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5.14 at 140 mph (1/8 mile) , true 10.5 tire, stock type suspension
https://www.youtube.com/watch?v=qDoJnIP3HgE
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Old 06-23-2022, 11:00 AM
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I wonder if all the big gas engine mfgs,International example ever fooled with 'dimples,and other ways ' to improve flow? I never witnessed any.

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Old 06-23-2022, 11:50 AM
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John, My computer software say that Larry's site has a massive amount of Malware
installed on it. BEWARE BEWARE.

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Old 06-23-2022, 01:06 PM
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My dad had a quip-joke: " Golf would become interesting again of they used goldballs without dimples."

So, the ball will knuckleball through the air without the dimples.
So, with dimples, there is a detached layer created that allows the goldball to fly/travel rather straighter. As for slicing/hooking the golf ball, the dimples perform like baseball stitching for the curveball.

Flow for HP: darn sure the inhale tract needs to be straight from fuel intro to intake valvehead. Valve needs a certain angle for best flow past the valvehead. Smooth inhale tract is still best for least CSA, and texture causes an increased boundary layer thickness causing need for more CSA to flow same as smooth& straight.

Combustion chamber: You must go figure that dimpling does ZERO for gaseous fuels like Propane, hydrogen, methane. However, i reserve an open mind to the effect on liquid fuels such as Gasoline and diesel. Dimple away, but oh my, that piston head sure drops liquid fuel no matter whut.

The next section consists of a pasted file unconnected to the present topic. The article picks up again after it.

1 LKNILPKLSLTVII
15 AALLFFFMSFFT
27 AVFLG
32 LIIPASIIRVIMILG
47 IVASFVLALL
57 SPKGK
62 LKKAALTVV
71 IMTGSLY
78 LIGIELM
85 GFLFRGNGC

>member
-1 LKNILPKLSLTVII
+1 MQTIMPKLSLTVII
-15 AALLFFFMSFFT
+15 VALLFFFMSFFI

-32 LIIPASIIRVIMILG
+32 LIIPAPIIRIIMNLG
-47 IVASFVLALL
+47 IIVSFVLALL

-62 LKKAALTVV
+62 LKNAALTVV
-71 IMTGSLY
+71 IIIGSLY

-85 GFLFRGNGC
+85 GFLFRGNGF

A carefully controller experiment would perfor fine-grain "jetting" adjustments to measure the chamber dimpling advantage. A leaner "jetting" for same HP under load & rpm would reveal the advantage. However small or large the jetting to leaner was, that would be advantage for reduced carbon,wear,and efficiency. Surely ping could remain independent and behaved for same octane...right?

LArry Meau's site was safe, but been awhile since last visit, so good to know not to use a home 'puter to visit.


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Old 06-23-2022, 01:58 PM
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Quote:
Originally Posted by Tom Vaught View Post
John, My computer software say that Larry's site has a massive amount of Malware
installed on it. BEWARE BEWARE.

Tom V.
Tom,
What software is giving you this? I was logged into Larry's site this morning using FireFox as my browser and Avast as my AV and got no notice of any problem.

Stan

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Old 06-23-2022, 02:58 PM
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I use Firefox and a very good Virus Scanner Tool that gets monthly updates.

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Old 06-23-2022, 04:35 PM
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There's a BMW shop in the Kansas City area called Metric Mechanic. They have a patented process called Surface Turbulence, where they add concentric grooves inside the ports and on the valves themselves. They claim it increases flow numbers and improves atomization. I think the idea is similar to putting dimples in the surface.

I looked around on their website a bit and didn't find any specific information on how it's done (after all they have a patent on it so I suppose they don't want to give out too much information) but there are pictures of their modified heads and valves out there on the Web.

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Old 06-23-2022, 05:14 PM
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The only place dimples make sense in an engine is on any short side radius. The reason a golf ball flies further is that the dimples allow the air to remain attached longer, reducing base drag. On a SSR, dimples will allow air flow to remain attached longer, facilitating an easier turn into the cylinder.